Jason L. Rector was the first man to make a permanent home in Coachella. A native of Iowa, he was born on January 16, 1853 (or 1851 based on various records). He received his education in a private school in Iowa, and then went on to obtain a position in the government postal service, after which he engaged in farming and the real estate business.

Southern Pacific Railroad was in the process of building the railroad and in 1876 reported its first trains left Los Angeles, California for Indio (originally called Indian Wells) and returned on May 29, on a four hour schedule. A. N. Towne was General Superintendent.

The history of the city and town of Coachella dates back more than 100 years to 1898 when the Coachella Valley was merely a part of the great undeveloped sand waste of the Colorado River basin. At that time, a heavy growth of mesquite and greasewood covered the valley.

This area came into being as a place on the map when Jason L. Rector, known as the town's founder, established a mesquite wood terminal on a Southern Pacific Railroad siding from where lumber was hauled to market in Los Angeles. This spur or siding was named “Woodspur'' and did a thriving business.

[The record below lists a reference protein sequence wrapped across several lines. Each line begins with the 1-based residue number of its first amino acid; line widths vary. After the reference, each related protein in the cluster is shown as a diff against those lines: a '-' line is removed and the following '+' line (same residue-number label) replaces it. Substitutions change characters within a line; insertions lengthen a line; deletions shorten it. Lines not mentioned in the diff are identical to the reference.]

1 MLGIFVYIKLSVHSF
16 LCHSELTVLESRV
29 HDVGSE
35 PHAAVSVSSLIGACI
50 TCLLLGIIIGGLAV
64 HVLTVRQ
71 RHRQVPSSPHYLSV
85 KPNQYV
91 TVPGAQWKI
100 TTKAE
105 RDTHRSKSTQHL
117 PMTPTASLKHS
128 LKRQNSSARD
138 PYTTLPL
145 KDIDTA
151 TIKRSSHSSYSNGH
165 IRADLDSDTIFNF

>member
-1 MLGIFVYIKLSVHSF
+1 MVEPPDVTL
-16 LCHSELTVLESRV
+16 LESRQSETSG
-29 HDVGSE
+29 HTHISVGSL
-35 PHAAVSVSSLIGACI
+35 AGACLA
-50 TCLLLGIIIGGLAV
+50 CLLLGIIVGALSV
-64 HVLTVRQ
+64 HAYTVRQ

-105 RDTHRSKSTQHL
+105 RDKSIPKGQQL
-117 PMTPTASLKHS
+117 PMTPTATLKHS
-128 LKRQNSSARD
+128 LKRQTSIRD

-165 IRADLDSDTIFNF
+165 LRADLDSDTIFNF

The Rectors then set about laying a townsite on land owned by J. L. Rector. In this they had the help of C. E. Mawby and the backing of the Requa interests. A name had to be selected for the future town, and the suggestion was made that it be called Rector. However, Mr. Rector declined the honor and proposed the name of “Conchilla,” from the Spanish meaning of little shells, or "Land of the Little Shells" named for all of the little shells found in the area.

This name was agreed upon. The developers formally laid out the townsite in January 1901, and sent a prospectus to the printers, which was to announce the opening of the new town and the tremendous agricultural possibilities in the surrounding area. But the printers returned the prospectus with Conchilla spelled Coachella (misreading the letter “n” for an “a” and misreading the “i” as an “e”). Rather than delay their announcement, Mr. Rector and the others decided to accept the name, which was also adopted by the Valley.

Coachella remained a town until incorporation on December 13, 1946, after residents voted by a 5-1 majority to form a city. Coachella first began as 2.5-square-miles. The area of land between what is now First through Ninth Streets were then called Fourth North and Fourth South.